Friday May 24, 2013
It's likely that you are familiar with the great annual migration of millions of wildebeest and zebra that make their way through the Serengeti and the Masai Mara. You may have heard of the great annual sardine run that takes place in May through July along South Africa's Eastern Cape and Kwa-Zulu Natal coast. Literally billions of fish gang together for safety as they swim up the coast, eagerly chased by birds, sharks, seals and even penguins. But it's unlikely that you've heard about the parrotfish run. I had not heard about this fishy event until quite recently.
The parrotfish run takes place every year between June and August, just upstream from the Victoria Falls where the river marks the border between Zambia from Zimbabwe. With the long rains over, millions of fish from the floodplains get pulled downstream by the main river current. Once they hit some smaller rapids, they're easy catch for fisherman waiting with baskets. So easy in fact, that there's a bit of a party atmosphere along the banks during this time of plenty. Here are some fun facts I've discovered about this colorful migration...
The Parrotfish Run
- Involves millions of parrotfish swimming downstream
- Parrot fish tend to show up on the darkest nights
- Parrotfish are bottom feeders and have relatively large brains
- Parrotfish belong to the elephant fish family - Mormyridae
- Local families have specific channels only they can fish from during the bonanza
- Fish are caught using baskets strung from mopane trees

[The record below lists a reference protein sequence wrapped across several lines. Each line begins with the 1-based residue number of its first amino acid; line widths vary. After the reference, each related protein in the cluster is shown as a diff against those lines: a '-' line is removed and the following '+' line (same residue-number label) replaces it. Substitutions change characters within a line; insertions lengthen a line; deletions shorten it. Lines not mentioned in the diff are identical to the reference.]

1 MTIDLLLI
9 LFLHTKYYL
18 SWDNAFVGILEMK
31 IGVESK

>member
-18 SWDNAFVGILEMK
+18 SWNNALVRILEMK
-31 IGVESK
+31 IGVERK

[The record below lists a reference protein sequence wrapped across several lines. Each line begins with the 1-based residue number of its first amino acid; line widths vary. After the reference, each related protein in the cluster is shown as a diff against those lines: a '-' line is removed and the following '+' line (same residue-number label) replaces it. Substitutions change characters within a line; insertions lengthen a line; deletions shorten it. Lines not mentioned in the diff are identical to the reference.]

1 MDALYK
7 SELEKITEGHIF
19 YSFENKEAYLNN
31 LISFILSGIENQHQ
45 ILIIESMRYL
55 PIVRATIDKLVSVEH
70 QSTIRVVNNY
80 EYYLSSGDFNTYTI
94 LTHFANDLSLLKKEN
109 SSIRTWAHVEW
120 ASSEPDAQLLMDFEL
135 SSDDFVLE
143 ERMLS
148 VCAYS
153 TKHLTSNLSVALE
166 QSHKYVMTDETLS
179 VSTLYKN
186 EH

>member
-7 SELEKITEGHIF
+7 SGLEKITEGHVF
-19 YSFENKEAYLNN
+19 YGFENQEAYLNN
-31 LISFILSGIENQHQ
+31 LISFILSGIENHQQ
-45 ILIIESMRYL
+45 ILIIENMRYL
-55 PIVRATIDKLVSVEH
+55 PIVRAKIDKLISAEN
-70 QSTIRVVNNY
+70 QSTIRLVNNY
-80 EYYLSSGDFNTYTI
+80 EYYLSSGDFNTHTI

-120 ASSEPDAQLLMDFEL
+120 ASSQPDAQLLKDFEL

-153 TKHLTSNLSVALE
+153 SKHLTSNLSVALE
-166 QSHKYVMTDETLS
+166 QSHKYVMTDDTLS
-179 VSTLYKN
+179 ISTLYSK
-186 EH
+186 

- The full baskets are loaded into dugout canoes and brought to the main river bank for sale
- Parrotfish are a great source of cooking fat
- The best place to witness the event is from the Royal Chundu Lodge
More About: The Sardine Run l The Great Annual Migration l Victoria Falls
Monday May 20, 2013
The UN has recently urged more people to eat insects to combat hunger. I grew up eating flying ants in Malawi, but things change as you become an adult, and my affinity for insect eating abated. I did have the opportunity to taste Mopane worms a year ago. The fact that Mopane worms are not worms, but caterpillars (Empire moth larva to be exact), did not make them any more palatable. But I was somewhat game to try them because many rural people throughout Southern Africa eat them, they are healthy ... and I knew my children would appreciate the story.
The opportunity presented itself at the Boma Restaurant on the grounds of the lovely Victoria Falls Safari Lodge. I had bungee jumped first thing in the morning, enjoyed an elephant-back safari in the afternoon, and felt pretty confident going into dinner. The Boma caters to tourists, but its menu is quite authentically African. You are greeted with a little sorghum beer (an acquired taste) and then invited to enjoy the massive buffet spread complete with kudu terrine, roast warthog, sadza, ground nuts, and a vat of Mopane worms (also an acquired taste).